Atheism and Spirituality
Spirituality without Religion
This topic contains 8 replies, has 4 voices, and was last updated by rhonjon 1 month ago.
February 22, 2023 at 5:04 pm #47036
An atheist is a person who doesn’t believe in God. Anything else a person may or may not believe in is ancillary to the term atheist. So, yes, an atheist can still be spiritual. We have unanswered questions but are not satisfied with religions unquestioned answers.
I have had experiences in my life that I cannot honestly dismiss as coincidence or hallucination. For instance, I have over 300 songs playing at random on my Windows Media Player. Several times a song has come on that exactly matched what was happening around me. I walked a friend to his car and it was raining. When I came back inside the song In the Rain was playing. I was going through a stack of old papers. Because of my vision impairment, I use a special reading device. Bob Marley started singing “I Shot the Sheriff. I picked up the next piece of paper and put it under my reading device to see what it said. It said “There’s a new sheriff in town.” You know the saying. If it happens once, it’s an accident. If it happens twice, it’s a coincidence. If it happens thrice, it’s a pattern. This thing with the music has happened so many times. Yet no agent has come forth to claim responsibility or show me what it means.
I often wonder what it will be like when I die. I can’t shake the feeling that it’s going to “be like” something. Some part of me will still be aware. I lean toward Einstein’s view of the divine as the sun total of all that makes up the universe. Think of a lightbulb. When we are asleep it is as if the light is turned off. When we die it is as if the light bulb has blown. The energy that once traveled through the light bulb still exist as part of the universe, but it will never flow through that particular bulb again.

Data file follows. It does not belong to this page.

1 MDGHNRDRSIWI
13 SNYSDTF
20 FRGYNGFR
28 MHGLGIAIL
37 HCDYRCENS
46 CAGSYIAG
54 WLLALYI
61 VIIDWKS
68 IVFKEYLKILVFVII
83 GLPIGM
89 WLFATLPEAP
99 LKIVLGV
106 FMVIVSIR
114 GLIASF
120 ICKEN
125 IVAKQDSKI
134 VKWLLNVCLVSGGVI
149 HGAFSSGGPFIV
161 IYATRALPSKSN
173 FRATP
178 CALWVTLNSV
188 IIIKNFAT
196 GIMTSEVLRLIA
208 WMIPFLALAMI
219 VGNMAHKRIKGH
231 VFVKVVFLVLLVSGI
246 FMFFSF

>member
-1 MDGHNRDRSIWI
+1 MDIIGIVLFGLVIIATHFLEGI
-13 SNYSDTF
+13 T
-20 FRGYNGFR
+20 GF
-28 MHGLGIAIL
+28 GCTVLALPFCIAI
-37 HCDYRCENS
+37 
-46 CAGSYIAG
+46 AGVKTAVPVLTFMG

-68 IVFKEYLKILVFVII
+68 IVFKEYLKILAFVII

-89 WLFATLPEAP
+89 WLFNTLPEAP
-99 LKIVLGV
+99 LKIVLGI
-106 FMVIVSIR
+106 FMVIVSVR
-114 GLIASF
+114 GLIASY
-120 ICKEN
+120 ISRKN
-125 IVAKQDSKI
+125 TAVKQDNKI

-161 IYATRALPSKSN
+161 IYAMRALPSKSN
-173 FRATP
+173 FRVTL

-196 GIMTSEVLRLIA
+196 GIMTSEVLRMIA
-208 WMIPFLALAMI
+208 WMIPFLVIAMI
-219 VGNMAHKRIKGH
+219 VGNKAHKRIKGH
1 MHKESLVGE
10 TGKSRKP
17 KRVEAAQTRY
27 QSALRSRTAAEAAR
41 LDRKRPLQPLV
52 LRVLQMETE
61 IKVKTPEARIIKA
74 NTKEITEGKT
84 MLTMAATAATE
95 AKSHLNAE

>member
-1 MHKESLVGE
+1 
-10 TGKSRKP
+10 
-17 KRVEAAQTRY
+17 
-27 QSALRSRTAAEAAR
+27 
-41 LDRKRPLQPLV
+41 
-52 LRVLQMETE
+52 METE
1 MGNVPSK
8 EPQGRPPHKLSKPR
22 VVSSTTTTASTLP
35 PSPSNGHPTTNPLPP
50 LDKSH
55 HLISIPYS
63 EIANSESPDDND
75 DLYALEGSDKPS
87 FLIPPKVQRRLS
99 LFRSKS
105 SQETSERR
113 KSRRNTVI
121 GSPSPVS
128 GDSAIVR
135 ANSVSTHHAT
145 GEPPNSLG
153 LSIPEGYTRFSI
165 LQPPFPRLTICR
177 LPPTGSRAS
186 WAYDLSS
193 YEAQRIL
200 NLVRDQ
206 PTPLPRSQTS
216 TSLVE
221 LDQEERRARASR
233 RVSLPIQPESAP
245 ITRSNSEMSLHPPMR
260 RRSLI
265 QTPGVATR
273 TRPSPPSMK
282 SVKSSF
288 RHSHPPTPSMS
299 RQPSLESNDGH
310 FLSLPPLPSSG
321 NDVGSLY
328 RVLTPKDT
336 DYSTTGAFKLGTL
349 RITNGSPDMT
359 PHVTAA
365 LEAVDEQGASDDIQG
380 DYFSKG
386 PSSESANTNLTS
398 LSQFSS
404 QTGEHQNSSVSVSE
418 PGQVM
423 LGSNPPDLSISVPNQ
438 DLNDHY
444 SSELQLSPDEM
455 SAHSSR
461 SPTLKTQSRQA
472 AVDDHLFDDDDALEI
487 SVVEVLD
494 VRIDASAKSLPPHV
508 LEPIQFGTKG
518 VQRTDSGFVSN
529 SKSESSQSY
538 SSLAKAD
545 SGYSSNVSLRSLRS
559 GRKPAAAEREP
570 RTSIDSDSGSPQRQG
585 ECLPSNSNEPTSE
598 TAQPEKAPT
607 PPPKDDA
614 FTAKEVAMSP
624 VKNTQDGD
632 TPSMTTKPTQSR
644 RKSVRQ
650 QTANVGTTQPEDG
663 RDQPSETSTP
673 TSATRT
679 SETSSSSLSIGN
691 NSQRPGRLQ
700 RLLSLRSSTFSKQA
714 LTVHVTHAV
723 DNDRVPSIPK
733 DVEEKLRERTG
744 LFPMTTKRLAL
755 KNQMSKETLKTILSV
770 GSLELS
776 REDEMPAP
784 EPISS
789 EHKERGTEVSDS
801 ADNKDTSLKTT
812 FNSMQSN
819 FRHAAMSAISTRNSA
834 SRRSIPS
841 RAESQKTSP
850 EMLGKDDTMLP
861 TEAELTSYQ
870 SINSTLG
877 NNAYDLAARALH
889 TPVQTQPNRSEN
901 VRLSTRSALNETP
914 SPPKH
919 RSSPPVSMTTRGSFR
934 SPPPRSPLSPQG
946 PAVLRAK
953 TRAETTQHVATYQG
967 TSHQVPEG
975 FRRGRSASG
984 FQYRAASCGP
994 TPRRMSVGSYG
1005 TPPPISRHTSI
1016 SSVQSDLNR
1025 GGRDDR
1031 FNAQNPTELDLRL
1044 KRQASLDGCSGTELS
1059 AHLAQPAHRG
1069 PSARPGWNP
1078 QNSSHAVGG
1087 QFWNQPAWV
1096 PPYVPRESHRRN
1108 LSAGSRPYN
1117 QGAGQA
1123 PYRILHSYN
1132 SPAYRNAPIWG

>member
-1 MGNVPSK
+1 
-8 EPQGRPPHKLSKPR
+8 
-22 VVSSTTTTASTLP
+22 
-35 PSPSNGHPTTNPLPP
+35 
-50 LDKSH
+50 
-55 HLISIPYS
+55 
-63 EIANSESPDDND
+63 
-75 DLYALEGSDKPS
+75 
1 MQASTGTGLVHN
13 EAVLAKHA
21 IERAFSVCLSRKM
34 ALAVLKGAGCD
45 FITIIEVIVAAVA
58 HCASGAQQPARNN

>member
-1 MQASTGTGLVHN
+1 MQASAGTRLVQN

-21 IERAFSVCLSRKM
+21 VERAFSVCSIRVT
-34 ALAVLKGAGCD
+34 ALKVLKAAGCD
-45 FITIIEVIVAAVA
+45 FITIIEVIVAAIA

What evidence do I have for this? The same evidence scientists have for the existence of dark energy. Yet, if I become dogmatic and insist that others believe, think, and feel as I do, then I have bid fare well to spirituality and moved into religion.February 22, 2023 at 6:06 pm #47038
Reg the Fronkey FarmerModerator
Hi rhonjon – I often wonder what it will be like when I die.
It will feel the same to you as the year before you were born does now.
How many songs have you heard that never had the sensation of being coincidental to what you were currently doing? I think we overestimate the amount of times something like that happens to us.February 23, 2023 at 7:11 am #47051
I don’t see anything wrong with going with the flow of those feelings. Feelings of one’s connectivity to the world are in themselves essential motivations to keep making and celebrating new connections.
Do you ever get goosebumps from music? Sometimes I do, and it proves to me that something deep within me is stirred. Although I’ve rarely ever thought of goosebumps as having an outside source, even when the music itself is from an outside source.February 24, 2023 at 1:15 am #47056
I often wonder what it will be like when I die. I can’t shake the feeling that it’s going to “be like” something.
The problem with wondering what something is like is that you need something else to compare it to. “Langostinos taste a lot like lobsters,” for example.
At the heart of trying to comprehend death is to accept the fact that, as I sometimes say, “Dying is an experience. Death is not.” Death, in fact, is the complete and total absence of experience because you can’t experience nonexistence.